Following his first Thompson Trophy victory in 1934, famed racing pilot Roscoe Turner contracted with the Lawrence W. Brown Aircraft Company to build a new racing aircraft. Designed by Turner and engineered by University of Minnesota professor Howard Barlow, the Turner racer was completed in mid-1936. Following flight tests, Matty Laird extensively redesigned the aircraft and added a larger wing and flaps.
Known as the Laird Turner LTR-14 and later the Turner RT-14, the modified racer placed third in the 1937 Thompson Trophy event at the National Air Races and won the 1938 and 1939 contests. With this aircraft, Turner became the only three-time winner of the Thompson Trophy. In 1939 the aircraft was sponsored by Champion Spark Plugs and therefore carried the name "Miss Champion" on its fuselage.
Feeling that his 1934 Thompson Trophy-winning Wedell-Williams was beginning to be outclassed by newer, faster racers, Roscoe Turner in 1936 contracted with the Lawrence W. Brown Aircraft Company of California to build a new racing aircraft. The aircraft, designed by Turner himself and engineered by Professor Howard Barlow of the University of Minnesota, was completed in mid-1936.
When Turner went to California to test fly the aircraft, he decided that it was too heavy for the 22-foot wingspan with its narrow chord. Thus, it was never flown with this small wing but was taken apart and shipped to Chicago. where renowned aircraft designer Matty Laird completely revamped it, using Turner’s own design for a new wing. Turner had the span increased by 3 feet, and wing flaps added to reduce landing speed.
The Turner racer began its career with the 1937 National Air Races. That year it was sponsored by Ring Free Oil and was called Ring Free Meteor. For a while Turner held the lead in the Thompson Race, but on the final lap—blinded by the sun—Turner had to recircle a missed pylon. Two aircraft passed him, and Turner finished third with a speed of 253.802 mph.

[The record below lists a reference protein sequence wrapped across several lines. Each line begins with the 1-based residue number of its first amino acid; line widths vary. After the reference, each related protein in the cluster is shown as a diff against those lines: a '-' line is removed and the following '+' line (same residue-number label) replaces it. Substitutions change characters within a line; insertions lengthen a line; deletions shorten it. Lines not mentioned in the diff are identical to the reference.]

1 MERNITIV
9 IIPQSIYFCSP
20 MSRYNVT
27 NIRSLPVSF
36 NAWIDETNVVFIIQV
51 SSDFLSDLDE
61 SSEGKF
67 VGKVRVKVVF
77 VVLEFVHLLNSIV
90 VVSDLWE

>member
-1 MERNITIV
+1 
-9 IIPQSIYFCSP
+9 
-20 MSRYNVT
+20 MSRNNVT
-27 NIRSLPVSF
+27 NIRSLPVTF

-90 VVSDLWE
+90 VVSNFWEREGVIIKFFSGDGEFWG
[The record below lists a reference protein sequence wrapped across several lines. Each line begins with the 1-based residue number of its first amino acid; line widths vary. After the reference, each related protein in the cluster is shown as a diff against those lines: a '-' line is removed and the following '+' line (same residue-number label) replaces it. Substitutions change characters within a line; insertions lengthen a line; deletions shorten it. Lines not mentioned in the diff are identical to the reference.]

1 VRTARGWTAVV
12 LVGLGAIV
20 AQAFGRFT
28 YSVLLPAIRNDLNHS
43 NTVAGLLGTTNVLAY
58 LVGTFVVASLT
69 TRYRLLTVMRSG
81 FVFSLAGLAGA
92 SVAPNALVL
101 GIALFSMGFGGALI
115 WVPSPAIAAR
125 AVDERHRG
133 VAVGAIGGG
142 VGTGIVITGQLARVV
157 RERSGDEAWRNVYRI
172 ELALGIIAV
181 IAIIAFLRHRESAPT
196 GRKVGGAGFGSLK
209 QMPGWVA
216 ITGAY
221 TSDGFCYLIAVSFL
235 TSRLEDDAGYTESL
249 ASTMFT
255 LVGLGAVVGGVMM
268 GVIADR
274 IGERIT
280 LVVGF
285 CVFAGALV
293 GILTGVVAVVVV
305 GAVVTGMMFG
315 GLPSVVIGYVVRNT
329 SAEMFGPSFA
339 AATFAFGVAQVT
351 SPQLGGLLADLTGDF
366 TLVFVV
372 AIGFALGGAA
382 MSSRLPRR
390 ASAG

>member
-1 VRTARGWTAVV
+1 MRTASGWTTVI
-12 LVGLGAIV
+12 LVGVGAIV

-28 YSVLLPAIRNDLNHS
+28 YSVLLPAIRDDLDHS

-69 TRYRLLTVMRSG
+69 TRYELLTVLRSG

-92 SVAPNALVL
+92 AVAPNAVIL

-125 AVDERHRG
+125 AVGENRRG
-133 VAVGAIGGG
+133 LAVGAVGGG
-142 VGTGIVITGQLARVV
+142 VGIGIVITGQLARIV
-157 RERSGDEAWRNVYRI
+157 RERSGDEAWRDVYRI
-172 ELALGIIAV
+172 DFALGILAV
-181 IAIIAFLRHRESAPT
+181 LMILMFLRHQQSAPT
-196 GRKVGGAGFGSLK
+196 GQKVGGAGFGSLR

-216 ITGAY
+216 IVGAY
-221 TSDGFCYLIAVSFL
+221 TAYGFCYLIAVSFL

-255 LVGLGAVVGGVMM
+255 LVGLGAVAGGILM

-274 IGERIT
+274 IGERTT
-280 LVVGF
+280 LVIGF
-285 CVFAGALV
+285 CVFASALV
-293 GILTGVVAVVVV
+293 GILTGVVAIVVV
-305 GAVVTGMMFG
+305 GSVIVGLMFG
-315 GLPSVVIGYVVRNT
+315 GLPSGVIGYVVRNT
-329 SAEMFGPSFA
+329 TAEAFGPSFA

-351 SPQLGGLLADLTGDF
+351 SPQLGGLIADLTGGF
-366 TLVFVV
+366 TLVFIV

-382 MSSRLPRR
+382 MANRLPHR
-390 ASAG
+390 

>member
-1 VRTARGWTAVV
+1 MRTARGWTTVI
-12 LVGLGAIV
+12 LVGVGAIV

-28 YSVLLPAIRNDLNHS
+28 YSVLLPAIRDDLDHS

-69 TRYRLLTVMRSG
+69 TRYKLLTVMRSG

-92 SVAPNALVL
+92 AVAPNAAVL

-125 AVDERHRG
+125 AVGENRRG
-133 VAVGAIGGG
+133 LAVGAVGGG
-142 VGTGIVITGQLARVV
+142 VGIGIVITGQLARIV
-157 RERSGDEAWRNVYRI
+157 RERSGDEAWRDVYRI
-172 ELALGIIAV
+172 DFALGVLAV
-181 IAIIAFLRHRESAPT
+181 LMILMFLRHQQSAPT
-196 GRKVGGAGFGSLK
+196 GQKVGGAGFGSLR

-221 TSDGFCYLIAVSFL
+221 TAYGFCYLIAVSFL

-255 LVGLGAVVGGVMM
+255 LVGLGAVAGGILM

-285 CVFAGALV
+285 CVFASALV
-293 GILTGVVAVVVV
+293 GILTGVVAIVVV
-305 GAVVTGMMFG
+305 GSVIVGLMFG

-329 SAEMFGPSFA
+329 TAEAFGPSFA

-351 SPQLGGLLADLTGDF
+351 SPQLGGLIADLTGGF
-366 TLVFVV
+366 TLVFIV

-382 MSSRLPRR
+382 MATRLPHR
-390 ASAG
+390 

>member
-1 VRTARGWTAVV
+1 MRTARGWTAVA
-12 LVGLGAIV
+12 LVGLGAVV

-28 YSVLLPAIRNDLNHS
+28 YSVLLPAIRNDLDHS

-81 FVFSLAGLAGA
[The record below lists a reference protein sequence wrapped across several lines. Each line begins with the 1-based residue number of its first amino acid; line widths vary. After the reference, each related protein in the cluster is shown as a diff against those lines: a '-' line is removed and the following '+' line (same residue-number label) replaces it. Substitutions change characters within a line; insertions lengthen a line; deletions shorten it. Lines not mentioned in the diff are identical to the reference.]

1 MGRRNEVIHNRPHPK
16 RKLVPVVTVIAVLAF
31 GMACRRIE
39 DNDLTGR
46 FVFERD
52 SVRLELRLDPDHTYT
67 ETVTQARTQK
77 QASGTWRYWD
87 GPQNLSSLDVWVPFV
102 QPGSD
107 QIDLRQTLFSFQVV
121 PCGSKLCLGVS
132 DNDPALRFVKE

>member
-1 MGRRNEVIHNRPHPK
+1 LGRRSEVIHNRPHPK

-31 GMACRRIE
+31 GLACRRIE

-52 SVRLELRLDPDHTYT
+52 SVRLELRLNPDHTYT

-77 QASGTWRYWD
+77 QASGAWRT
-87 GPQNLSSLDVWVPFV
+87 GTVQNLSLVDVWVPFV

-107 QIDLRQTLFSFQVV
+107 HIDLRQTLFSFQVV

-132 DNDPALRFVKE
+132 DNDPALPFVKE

Turner and his racer returned to the Nationals in 1938, this time sponsored by the Pump Engineering Service Corporation of Cleveland. with the aircraft bearing the name Pesco Special. Only minor changes had been made, including the addition of wheel pants, and Turner was more than ready for the race before his second Thompson win. Nineteen thirty-eight was the first year that the same aircraft could not enter both the Bendix and the Thompson races, so Turner and the Pesco would have only one shot at a prize. The Thompson Race presented another difficulty to Turner that year. It would be rough going for an aircraft as large as the Pesco, since the thirty-lap course was only 10 miles around, not long enough for the larger aircraft to do their best. This situation would also hold true in 1939.
During most of the race Turner flew second behind Earl Ortman in his Marcoux-Bromberg. Flying a wide race to be sure of making all the pylons, Turner pushed past Ortman on the sixth lap as Ortman’s engine began trailing smoke. Turner went on to take the race at a speed of 283.416 mph—his fastest lap being 293 mph—and thus he became the first two-time winner of the Thompson Race.
Back again in 1939 to attempt a third Thompson win, Turner was sponsored by Champion Spark Plugs. The aircraft, still bearing race number 27, had the Champion insignia on the side and was named Miss Champion.
Slow getting off, and sitting in the number four spot, Turner was again plagued as he cut a pylon on the second lap. After going back to recircle the missed one, he trailed the entire field of seven aircraft. But the superior horsepower of Turner’s Twin Wasp, Sr., began to make itself felt, and pushing past all other aircraft, Turner went on to an unprecedented third win in the Thompson Trophy Race with a speed of 282.5 mph.
With that race Turner announced his retirement. He returned to Indianapolis to operate the Turner Aeronautical Corporation until his death in 1970. His racer hung in a prominent place from the rafters of his main hangar until restored and placed in the Turner Museum, which was erected near his hangar in Indianapolis.
It was Roscoe Turner’s desire that the racer someday be part of the National Aeronautical Collection at the Smithsonian, and with the closing of his museum in late 1972, the plane was gratefully received by the National Air and Space Museum.